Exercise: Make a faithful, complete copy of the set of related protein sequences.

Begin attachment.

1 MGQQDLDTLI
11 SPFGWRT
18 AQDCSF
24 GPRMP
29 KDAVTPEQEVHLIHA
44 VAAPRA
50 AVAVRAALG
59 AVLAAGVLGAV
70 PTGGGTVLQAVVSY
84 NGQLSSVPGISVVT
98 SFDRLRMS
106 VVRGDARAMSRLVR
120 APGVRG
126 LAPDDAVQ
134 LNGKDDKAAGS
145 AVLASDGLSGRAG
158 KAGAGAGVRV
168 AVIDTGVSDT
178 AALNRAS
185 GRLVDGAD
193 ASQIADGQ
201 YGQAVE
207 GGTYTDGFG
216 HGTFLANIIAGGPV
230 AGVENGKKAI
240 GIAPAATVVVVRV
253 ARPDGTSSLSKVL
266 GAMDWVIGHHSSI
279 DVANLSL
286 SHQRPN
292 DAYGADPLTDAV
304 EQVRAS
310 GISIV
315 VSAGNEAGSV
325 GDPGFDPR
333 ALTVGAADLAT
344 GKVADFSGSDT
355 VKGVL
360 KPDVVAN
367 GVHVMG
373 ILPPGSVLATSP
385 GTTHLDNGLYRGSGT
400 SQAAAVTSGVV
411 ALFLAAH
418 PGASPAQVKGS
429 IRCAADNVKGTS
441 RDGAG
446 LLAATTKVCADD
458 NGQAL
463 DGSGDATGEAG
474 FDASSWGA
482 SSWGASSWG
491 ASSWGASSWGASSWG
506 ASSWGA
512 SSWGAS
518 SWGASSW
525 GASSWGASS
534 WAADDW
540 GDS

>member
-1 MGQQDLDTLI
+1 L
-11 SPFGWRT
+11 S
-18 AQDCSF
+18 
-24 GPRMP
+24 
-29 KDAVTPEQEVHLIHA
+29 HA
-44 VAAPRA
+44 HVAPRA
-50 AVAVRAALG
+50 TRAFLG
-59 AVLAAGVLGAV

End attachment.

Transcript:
1 MGQQDLDTLI
11 SPFGWRT
18 AQDCSF
24 GPRMP
29 KDAVTPEQEVHLIHA
44 VAAPRA
50 AVAVRAALG
59 AVLAAGVLGAV
70 PTGGGTVLQAVVSY
84 NGQLSSVPGISVVT
98 SFDRLRMS
106 VVRGDARAMSRLVR
120 APGVRG
126 LAPDDAVQ
134 LNGKDDKAAGS
145 AVLASDGLSGRAG
158 KAGAGAGVRV
168 AVIDTGVSDT
178 AALNRAS
185 GRLVDGAD
193 ASQIADGQ
201 YGQAVE
207 GGTYTDGFG
216 HGTFLANIIAGGPV
230 AGVENGKKAI
240 GIAPAATVVVVRV
253 ARPDGTSSLSKVL
266 GAMDWVIGHHSSI
279 DVANLSL
286 SHQRPN
292 DAYGADPLTDAV
304 EQVRAS
310 GISIV
315 VSAGNEAGSV
325 GDPGFDPR
333 ALTVGAADLAT
344 GKVADFSGSDT
355 VKGVL
360 KPDVVAN
367 GVHVMG
373 ILPPGSVLATSP
385 GTTHLDNGLYRGSGT
400 SQAAAVTSGVV
411 ALFLAAH
418 PGASPAQVKGS
429 IRCAADNVKGTS
441 RDGAG
446 LLAATTKVCADD
458 NGQAL
463 DGSGDATGEAG
474 FDASSWGA
482 SSWGASSWG
491 ASSWGASSWGASSWG
506 ASSWGA
512 SSWGAS
518 SWGASSW
525 GASSWGASS
534 WAADDW
540 GDS

>member
-1 MGQQDLDTLI
+1 L
-11 SPFGWRT
+11 S
-18 AQDCSF
+18 
-24 GPRMP
+24 
-29 KDAVTPEQEVHLIHA
+29 HA
-44 VAAPRA
+44 HVAPRA
-50 AVAVRAALG
+50 TRAFLG
-59 AVLAAGVLGAV